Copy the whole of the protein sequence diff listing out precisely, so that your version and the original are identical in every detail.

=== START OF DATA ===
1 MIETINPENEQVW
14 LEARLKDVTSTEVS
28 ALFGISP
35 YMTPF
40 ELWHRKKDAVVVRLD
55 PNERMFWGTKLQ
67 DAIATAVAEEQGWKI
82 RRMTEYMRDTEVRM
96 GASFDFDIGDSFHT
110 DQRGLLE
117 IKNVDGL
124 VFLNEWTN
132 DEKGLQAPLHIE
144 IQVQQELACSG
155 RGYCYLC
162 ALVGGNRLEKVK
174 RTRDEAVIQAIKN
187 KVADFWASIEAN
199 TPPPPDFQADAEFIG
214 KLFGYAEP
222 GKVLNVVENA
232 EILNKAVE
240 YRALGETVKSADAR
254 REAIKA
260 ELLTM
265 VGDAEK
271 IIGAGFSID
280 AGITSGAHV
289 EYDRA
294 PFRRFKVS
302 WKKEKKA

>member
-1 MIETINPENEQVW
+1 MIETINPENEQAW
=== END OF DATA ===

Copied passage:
1 MIETINPENEQVW
14 LEARLKDVTSTEVS
28 ALFGISP
35 YMTPF
40 ELWHRKKDAVVVRLD
55 PNERMFWGTKLQ
67 DAIATAVAEEQGWKI
82 RRMTEYMRDTEVRM
96 GASFDFDIGDSFHT
110 DQRGLLE
117 IKNVDGL
124 VFLNEWTN
132 DEKGLQAPLHIE
144 IQVQQELACSG
155 RGYCYLC
162 ALVGGNRLEKVK
174 RTRDEAVIQAIKN
187 KVADFWASIEAN
199 TPPPPDFQADAEFIG
214 KLFGYAEP
222 GKVLNVVENA
232 EILNKAVE
240 YRALGETVKSADAR
254 REAIKA
260 ELLTM
265 VGDAEK
271 IIGAGFSID
280 AGITSGAHV
289 EYDRA
294 PFRRFKVS
302 WKKEKKA

>member
-1 MIETINPENEQVW
+1 MIETINPENEQAW